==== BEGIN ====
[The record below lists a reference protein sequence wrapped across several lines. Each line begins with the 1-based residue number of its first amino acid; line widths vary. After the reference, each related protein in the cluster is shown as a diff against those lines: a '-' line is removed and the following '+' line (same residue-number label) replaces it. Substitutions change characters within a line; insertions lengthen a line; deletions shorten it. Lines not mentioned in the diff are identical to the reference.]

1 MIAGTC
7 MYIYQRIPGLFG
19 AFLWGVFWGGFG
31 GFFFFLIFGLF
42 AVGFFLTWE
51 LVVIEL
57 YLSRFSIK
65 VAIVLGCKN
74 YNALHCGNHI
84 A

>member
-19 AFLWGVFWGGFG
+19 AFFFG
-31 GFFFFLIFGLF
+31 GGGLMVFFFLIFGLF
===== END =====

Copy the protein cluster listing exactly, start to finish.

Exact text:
[The record below lists a reference protein sequence wrapped across several lines. Each line begins with the 1-based residue number of its first amino acid; line widths vary. After the reference, each related protein in the cluster is shown as a diff against those lines: a '-' line is removed and the following '+' line (same residue-number label) replaces it. Substitutions change characters within a line; insertions lengthen a line; deletions shorten it. Lines not mentioned in the diff are identical to the reference.]

1 MIAGTC
7 MYIYQRIPGLFG
19 AFLWGVFWGGFG
31 GFFFFLIFGLF
42 AVGFFLTWE
51 LVVIEL
57 YLSRFSIK
65 VAIVLGCKN
74 YNALHCGNHI
84 A

>member
-19 AFLWGVFWGGFG
+19 AFFFG
-31 GFFFFLIFGLF
+31 GGGLMVFFFLIFGLF